“Good Morning Vietnam”

 

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Yes,  I guess I am dating myself, but I can still hear Robin Williams voice belting out “Good Morning Vietnam”  from his movie of the same title and I won’t soon forget it.  But Vietnam is not a country you will soon forget either once you have been.

The people are warm, welcoming and curious about visitors to their beautiful country.  With Asia celebrating Lunar New Year this week, now is a good time to visit Vietnam for the festivals, celebrations and special food dishes, which we will talk about later.

The best time to visit Vietnam is between November through April as this is the dryest season.  Although Vietnam is typically hot and humid.

You will need a Visa to travel to Vietnam.  Your passport must have 6 months validity remaining from the day of departure from Vietnam.  You must obtain a Visa before you leave home.  If you are planning on visiting Vietnam first, heading into another country such as Laos, Cambodia or Thailand and then re-entering Vietnam, be sure you get a multiple entry Visa.  This will save you from having to get another Visa while in Vietnam.

Health:  Be very cautious about drinking non-bottled water and using ice cubes in drinks.  Always drink bottled water.  See your doctor for the necessary vaccines and recommendations 4 to 6 weeks prior to travel.  This gives you ample time to get the vaccine and have them take full effect.  Visit http://wwwnc.cdc.gov/travel/destinations/vietnam.htm for more information.

Ho Chi Min City, formerly Saigon is located in the south and is Vietnam’s largest city.  The traffic jams are extensive.  Motorcycles and bicycles fill the city and the vast number can be overwhelming and surprising when trying to be a pedestrian safely in the city.  Be patient…it is an experience you will never forget.  The city has central urban districts and they give this vibrant city a small, intimate feel.  Here you will find French architecture, upscale shopping and incredible culinary experiences.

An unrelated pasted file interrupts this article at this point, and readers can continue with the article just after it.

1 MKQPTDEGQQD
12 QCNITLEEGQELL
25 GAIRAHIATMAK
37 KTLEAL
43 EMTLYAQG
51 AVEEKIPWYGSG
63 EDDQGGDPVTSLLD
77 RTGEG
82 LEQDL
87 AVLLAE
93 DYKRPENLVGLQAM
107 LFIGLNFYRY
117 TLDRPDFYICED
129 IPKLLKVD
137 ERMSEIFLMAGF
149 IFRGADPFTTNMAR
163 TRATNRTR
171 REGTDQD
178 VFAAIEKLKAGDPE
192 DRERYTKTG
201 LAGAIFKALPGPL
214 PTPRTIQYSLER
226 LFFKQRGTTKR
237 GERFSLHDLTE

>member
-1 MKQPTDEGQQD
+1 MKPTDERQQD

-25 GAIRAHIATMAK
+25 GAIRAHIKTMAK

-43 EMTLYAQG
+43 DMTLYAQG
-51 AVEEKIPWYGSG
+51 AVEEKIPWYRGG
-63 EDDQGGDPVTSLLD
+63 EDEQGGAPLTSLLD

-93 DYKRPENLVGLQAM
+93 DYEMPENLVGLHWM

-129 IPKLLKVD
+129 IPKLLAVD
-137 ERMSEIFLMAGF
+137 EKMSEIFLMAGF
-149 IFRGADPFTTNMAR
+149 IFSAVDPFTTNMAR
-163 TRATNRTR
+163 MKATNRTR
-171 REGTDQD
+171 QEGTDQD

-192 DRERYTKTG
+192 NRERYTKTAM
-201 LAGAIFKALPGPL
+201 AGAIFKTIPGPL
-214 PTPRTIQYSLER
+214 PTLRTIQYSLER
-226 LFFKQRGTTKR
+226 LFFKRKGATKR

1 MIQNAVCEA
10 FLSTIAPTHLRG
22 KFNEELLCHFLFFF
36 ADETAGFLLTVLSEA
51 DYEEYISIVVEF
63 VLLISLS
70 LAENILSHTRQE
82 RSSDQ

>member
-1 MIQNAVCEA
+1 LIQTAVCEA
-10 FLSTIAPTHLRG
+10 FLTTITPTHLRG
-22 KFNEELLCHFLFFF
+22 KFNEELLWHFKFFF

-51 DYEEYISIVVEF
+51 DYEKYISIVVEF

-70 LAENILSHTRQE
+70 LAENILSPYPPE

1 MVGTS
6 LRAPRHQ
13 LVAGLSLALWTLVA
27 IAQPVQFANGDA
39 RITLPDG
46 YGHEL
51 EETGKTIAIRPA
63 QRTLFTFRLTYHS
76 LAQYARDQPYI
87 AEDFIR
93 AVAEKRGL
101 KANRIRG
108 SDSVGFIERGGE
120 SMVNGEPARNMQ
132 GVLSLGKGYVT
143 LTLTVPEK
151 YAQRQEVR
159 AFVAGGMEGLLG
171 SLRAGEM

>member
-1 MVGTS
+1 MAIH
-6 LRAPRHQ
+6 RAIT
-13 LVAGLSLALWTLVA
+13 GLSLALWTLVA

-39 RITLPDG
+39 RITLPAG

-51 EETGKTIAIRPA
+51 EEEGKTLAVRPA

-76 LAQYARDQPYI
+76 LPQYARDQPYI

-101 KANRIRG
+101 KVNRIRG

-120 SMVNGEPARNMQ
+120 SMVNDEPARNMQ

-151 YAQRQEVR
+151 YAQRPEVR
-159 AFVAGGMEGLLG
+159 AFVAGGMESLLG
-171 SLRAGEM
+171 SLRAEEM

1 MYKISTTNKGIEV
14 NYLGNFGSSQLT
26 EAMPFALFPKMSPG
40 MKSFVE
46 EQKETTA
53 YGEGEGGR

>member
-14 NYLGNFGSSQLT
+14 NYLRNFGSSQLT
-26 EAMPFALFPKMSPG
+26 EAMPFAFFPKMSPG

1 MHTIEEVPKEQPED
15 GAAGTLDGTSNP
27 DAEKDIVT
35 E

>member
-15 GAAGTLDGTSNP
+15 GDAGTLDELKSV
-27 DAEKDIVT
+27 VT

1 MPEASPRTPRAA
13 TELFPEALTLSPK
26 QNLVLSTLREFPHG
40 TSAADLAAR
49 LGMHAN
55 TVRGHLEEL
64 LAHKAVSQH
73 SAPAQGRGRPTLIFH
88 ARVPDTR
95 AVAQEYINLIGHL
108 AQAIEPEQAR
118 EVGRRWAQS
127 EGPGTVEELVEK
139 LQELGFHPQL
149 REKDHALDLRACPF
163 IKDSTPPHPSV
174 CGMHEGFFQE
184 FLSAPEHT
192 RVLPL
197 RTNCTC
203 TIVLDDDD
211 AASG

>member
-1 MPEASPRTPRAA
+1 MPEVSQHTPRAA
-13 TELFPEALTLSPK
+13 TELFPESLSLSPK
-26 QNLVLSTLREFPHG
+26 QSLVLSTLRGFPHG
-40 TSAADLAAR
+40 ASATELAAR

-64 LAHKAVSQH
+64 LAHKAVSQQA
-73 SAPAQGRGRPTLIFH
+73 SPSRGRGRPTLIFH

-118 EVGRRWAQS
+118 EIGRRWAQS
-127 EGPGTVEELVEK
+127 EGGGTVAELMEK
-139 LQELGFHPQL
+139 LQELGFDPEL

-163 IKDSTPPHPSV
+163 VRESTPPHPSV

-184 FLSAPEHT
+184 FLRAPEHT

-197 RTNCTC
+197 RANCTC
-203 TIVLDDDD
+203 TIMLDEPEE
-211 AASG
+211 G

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While in the south, make a day trip to the Cu Chi Tunnels.  Here you will crawl through a small trap door into stiffling tunnels to enter an underground village.  If you suffer from claustrophobia, do your best to get into the tunnels for an educational and historic visit.  The tunnels have dormitories, a kitchen, meeting room and a hospital.  During the war thousands of Viet Cong were based in the 125 mile network of tunnels.

Also in the south is the Mekong Delta.  The Delta is 2nd only to the Amazon for it’s biodiversity and the name means, “mother water.”  The Mekong is the agricultural heartland of Vietnam.  Farmers tend to their rice paddy fields, maintain orchards, fish the rivers and canals.  Several companies offer some great options for Mekong Delta river cruises and they will take you into Cambodia also.  While cruising your stops will include rickshaw rides into town, a visit to a local farmers home and experience floating markets.  The river cruises allow you to get into the heart of the region and see the local culture.

Well, that went fast, we have finished southern Vietnam.  Please stop by later in the week when we will continue our journey into the central region, finishing in the north of Vietnam.  We will focus on the destinations and the food of Vietnam.

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